First among these is increased competition at all levels: for students, faculty and staff, and resources. Competition will intensify in coming years.

Demographic changes will influence how the university operates. For example, first-generation students, who have not traditionally considered themselves college-bound, constitute more than one-third of Missouri State’s incoming class. These students — talented and qualified academically — may lack the background that gives non-first-generation students a boost in navigating college waters. We must not lose this talent!

Among the most influential changes affecting higher education is the decreasing support at the state level. Thirty years ago, nearly three-fourths of the university’s financial support came from the state, with student tuition and private support constituting the remainder. Today, those numbers are nearly reversed – the state provides about one-third of the university’s support. This has substantially increased the financial burden for students and their families as universities are forced to rely on private support. Maintaining affordability is a priority in the strategic plan.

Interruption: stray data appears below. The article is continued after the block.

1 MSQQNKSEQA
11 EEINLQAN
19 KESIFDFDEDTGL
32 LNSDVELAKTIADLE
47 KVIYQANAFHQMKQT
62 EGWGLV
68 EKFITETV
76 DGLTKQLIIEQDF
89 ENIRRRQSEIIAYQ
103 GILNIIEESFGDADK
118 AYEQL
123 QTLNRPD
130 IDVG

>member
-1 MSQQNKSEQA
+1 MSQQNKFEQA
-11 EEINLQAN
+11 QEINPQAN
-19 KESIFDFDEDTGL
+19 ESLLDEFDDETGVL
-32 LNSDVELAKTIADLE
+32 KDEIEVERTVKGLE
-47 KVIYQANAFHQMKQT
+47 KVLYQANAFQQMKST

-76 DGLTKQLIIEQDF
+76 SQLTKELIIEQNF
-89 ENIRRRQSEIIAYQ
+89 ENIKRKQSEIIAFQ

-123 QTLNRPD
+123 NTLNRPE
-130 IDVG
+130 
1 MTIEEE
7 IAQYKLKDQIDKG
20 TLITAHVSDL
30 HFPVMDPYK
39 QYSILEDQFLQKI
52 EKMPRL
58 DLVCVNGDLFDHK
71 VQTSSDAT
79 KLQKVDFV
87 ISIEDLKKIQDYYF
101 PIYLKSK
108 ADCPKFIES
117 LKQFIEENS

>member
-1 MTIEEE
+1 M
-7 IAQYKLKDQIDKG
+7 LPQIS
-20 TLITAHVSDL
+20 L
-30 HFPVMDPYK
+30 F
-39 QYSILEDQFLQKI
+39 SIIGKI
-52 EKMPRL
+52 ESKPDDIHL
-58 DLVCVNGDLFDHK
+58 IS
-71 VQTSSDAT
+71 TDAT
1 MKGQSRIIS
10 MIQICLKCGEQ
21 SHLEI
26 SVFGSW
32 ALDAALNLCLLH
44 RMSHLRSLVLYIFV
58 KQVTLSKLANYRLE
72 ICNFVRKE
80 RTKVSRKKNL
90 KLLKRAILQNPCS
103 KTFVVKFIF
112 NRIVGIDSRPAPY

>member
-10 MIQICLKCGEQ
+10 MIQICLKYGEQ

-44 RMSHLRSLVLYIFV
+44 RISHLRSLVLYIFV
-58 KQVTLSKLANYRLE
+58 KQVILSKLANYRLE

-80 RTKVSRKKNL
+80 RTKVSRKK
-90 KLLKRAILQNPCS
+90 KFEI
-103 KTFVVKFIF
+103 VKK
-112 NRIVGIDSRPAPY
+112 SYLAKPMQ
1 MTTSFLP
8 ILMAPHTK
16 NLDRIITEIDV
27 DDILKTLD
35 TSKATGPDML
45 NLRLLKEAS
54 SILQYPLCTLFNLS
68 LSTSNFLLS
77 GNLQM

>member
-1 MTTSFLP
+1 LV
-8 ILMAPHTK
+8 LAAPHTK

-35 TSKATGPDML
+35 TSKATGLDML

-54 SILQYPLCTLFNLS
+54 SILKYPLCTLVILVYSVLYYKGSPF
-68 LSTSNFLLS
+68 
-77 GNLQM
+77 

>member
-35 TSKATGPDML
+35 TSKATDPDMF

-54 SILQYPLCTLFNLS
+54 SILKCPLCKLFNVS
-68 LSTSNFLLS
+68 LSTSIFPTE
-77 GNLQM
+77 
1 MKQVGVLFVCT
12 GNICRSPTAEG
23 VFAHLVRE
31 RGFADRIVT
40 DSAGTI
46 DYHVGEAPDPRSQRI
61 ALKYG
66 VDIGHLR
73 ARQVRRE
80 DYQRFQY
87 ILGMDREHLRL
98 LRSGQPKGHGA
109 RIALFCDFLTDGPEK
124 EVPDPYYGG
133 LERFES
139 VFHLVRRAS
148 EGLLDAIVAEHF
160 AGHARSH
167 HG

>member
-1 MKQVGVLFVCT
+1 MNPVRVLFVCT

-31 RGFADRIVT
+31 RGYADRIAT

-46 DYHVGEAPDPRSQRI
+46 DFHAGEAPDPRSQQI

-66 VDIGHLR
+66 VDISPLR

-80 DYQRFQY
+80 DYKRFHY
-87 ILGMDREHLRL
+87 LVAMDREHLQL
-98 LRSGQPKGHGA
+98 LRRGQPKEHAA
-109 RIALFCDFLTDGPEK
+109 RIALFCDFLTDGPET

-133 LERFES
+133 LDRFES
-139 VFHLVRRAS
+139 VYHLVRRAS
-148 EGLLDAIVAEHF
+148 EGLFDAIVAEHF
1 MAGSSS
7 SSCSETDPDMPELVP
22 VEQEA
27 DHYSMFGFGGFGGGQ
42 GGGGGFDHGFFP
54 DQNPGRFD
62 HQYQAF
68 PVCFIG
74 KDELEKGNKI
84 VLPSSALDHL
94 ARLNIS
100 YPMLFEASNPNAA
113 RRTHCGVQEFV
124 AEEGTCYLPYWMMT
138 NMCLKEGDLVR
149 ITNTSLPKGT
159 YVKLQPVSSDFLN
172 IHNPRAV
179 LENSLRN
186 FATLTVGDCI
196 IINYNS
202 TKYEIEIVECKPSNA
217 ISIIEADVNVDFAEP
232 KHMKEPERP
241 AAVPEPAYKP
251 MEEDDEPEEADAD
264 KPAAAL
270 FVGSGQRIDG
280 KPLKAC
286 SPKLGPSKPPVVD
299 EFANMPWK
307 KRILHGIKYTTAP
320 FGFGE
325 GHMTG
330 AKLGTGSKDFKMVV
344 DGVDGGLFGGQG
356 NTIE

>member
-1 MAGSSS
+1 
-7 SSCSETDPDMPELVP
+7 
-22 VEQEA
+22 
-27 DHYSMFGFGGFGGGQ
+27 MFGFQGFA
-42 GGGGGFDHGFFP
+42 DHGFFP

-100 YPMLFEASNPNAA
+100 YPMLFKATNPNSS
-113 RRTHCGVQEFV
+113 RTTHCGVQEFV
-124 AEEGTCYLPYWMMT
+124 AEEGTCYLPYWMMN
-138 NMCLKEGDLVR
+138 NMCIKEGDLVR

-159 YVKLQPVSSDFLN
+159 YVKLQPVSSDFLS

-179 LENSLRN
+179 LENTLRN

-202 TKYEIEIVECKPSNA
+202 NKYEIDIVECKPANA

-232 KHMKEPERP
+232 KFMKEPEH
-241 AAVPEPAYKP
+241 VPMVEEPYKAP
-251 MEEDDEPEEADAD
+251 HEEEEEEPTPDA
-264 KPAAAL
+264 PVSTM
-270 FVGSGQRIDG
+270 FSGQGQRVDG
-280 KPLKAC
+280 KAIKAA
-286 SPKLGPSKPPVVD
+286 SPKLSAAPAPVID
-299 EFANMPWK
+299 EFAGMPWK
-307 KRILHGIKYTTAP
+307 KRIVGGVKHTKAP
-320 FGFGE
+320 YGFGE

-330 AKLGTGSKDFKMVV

Finally, societal attitudes about the value of a college education contribute to the current climate in higher education. A college education has increasingly become viewed as a private commodity rather than a public good that benefits all society, despite data demonstrating that college-educated citizens make more money, pay more taxes and are less likely to be unemployed or under-employed in their lifetimes.

Student success is the top priority

Student success is at the center of the long-range plan and is the primary reason for the programs, initiatives and goals developed within this plan.